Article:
What does it mean?
The google definition is “the omission of expected or required action.”
What happens when we fail? Well, we have a physical and an emotional reaction to not achieving that action. We literally feel a squeezing in the stomach, your muscles tighten, and you feel deflated, discouraged.
Why do we want to buffer and stop the feelings that come from failure? If you are a mom, your instinct, which comes from a place of love, is always to “help” them do something. “Help” them put on their pants when they are struggling, help them open the jar, help them with everything. Why don’t we let them struggle and try so they can succeed on their own? It is likely if we hold back our “need” to help them, they will struggle, they will take longer than we would like to observe, but eventually they will get the pants on.
The look of accomplishment and the grin they will award you with, will be priceless.
They will be so joyful of their accomplishment that this will build confidence. Yes, confidence to put on the pants quicker, in the right direction and to do it so well it will become an unconscious activity. Just like when you tie your shoes. You do not think about every step on how to grab the laces, cross them, make the loop, and pass them anymore. You have succeeded at that task, and now it is subconscious.
If we try to help our kids do everything, they will never learn confidence when doing a small or larger task. They will need this skill to navigate the world that will have challenging circumstances. Rome was not built in a day. It took many days and hard work to make it the grandiose city it is today. Let your kids become Rome.
Why is teaching our kids basic skills not thought of the same way, every day?
Not only do we want to help them with everything, but we also want to shield them or buffer them from the feeling when they fail. I guess we try to help them so we do not see the result that they may not be able to get the pants on. We do not want to see disappointment, frustration.
Is their frustration, their lack of success in the expected action something they should not feel? If they fail, should we acknowledge their feelings with empathy, carry them through the emotion with love and then come up with solutions on how maybe next time when they try they could achieve their result to put on the pants? Or should we belittle them and say how long it is taking them, and just put them on ourselves quickly, because we are in such a hurry?
Letting kids fail with “little” everyday tasks and carrying them through the emotions, builds the foundation of their confidence.
It is inevitable they will fail; they will fail at innumerable endeavors. Their first relationship, their first solo piano recital, their basketball game, their drivers test, their job at the big law firm. Life is full of “failures.” Full of examples of not achieving that expected outcome.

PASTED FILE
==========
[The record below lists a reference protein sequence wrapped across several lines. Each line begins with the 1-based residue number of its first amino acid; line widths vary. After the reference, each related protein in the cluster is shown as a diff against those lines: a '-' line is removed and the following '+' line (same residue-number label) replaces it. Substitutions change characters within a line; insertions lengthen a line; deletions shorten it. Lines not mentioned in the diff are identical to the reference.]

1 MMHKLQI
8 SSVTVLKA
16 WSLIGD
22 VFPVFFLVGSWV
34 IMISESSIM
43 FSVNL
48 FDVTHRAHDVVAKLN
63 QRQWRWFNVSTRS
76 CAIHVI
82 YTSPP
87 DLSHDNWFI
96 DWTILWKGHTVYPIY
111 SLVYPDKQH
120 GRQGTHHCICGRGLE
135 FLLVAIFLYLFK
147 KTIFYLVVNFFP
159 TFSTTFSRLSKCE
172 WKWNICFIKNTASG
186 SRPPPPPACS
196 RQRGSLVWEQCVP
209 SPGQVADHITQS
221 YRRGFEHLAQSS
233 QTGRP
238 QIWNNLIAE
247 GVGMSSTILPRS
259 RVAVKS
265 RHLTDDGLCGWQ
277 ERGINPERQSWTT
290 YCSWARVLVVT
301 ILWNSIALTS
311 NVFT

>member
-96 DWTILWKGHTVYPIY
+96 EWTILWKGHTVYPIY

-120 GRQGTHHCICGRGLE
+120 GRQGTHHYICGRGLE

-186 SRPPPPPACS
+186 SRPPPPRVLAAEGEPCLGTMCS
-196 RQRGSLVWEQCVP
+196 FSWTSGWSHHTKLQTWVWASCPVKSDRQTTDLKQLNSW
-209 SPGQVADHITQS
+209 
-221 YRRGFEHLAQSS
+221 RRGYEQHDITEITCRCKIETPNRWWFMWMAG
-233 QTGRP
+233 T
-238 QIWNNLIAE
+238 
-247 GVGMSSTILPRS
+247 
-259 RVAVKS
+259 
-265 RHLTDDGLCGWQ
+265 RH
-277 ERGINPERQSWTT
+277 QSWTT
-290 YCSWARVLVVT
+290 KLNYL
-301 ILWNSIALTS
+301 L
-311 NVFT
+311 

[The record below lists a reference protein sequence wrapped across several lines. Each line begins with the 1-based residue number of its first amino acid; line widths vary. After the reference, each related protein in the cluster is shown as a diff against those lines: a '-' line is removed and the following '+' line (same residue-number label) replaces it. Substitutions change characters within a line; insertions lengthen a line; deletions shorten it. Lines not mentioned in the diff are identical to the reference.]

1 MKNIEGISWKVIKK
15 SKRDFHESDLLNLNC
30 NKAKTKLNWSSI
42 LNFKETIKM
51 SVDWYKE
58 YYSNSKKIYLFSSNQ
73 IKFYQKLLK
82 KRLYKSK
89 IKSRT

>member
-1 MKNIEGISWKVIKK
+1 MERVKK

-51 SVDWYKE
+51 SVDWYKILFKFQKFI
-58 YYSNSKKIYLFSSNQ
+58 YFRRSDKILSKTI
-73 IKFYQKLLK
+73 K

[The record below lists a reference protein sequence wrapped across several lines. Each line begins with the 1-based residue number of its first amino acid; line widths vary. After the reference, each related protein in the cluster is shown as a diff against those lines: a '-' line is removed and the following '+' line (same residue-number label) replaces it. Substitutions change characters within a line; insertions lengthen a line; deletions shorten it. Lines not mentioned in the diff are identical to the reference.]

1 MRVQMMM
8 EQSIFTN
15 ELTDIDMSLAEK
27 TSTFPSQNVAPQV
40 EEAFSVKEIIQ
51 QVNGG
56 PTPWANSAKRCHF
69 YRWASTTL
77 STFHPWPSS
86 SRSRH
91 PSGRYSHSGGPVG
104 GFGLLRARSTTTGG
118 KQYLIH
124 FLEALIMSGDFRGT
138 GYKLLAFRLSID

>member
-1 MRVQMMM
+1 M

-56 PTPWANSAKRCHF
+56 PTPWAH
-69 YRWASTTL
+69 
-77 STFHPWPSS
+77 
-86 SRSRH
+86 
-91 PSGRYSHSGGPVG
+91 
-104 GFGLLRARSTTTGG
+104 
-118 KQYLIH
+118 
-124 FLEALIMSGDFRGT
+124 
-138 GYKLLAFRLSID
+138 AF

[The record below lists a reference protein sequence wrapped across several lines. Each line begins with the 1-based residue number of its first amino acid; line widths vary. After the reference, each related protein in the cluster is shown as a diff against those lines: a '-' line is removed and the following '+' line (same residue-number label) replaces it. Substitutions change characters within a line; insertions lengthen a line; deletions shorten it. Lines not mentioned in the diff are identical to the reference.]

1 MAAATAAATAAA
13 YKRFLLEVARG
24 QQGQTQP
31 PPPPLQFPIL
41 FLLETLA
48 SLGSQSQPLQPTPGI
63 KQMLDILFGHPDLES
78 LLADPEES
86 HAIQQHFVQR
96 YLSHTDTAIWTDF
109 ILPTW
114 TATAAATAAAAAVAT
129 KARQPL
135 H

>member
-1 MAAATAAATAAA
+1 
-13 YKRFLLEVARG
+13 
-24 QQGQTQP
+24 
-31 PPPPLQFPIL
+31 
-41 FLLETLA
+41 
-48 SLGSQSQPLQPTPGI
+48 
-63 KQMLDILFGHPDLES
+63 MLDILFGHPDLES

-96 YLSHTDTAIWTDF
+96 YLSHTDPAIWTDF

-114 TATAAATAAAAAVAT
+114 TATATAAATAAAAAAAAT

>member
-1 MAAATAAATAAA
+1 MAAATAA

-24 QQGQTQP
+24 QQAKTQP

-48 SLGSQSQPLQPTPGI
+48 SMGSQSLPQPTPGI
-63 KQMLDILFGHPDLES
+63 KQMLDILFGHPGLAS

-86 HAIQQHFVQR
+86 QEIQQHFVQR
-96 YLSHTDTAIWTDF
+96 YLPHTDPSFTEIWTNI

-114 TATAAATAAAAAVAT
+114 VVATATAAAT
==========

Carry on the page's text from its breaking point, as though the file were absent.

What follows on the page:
Kids will learn, with trial and error, it may take 16 times of practicing to put on the pants to achieve it. They will learn that each time perhaps an adjustment had to be made to achieve success. This will then allow them to understand why they may not land that job at the big law firm on the first try.
Will they quit, feel defeated or worthless, when they do not get the job? Or will they understand what you taught them in the morning routine? It takes massive action to get things they want to succeed at. Whether it’s 16 times to put on pants, or 8 more interviews or two more tries at the same law firm. Did they use the failure to realize they can improve their resume, their pitch, their posture at the interview, their interview skills and a million things that could have made the difference to achieve the success the first time?
Everything we do has consequences. We just are not conscious of them. We have busy lives. We are running behind. We do not have all morning to figure out how to put on the pants when it’s almost time to leave the house. If we are conscious of what we do, what we say, how we do it, and always do it with compassion and empathy, the results will shatter your expectations of what it can become.
A great example are comedians. Every famous comedian tried out their jokes every day of the week, during the free weekday admission spots and figured out what “failed” and flopped when the jokes were delivered. Every night, they made a change, adjusted their tone, pitch, and the pause right before the punch line. By Saturday night, the jokes were on fire. They were epic, retweeted 2 million times. But comedians painfully understand the meaning of failure. It’s part of their daily joke routine. To succeed in delivering the jokes which will secure nonstop laughter, they had to fail multiple times; and it was literally not funny when they did.
Just like Coldplay or any band you like. They rehearsed and made changes multiple times until their fingers were full of callous so that they could fill the stadium with 50,000+ people and seem effortless. To succeed, you had to fail many times. It took massive action to get to the success or to deliver a funny joke.
It is better to teach small important lessons today, not to learn when you are 16 years old and when you fail at your driving test, that you do not always succeed at all tests, even if you had previously aced all others.
The lessons should start today.
Have empathy. Be curious why you do or say things today.
It will transform you.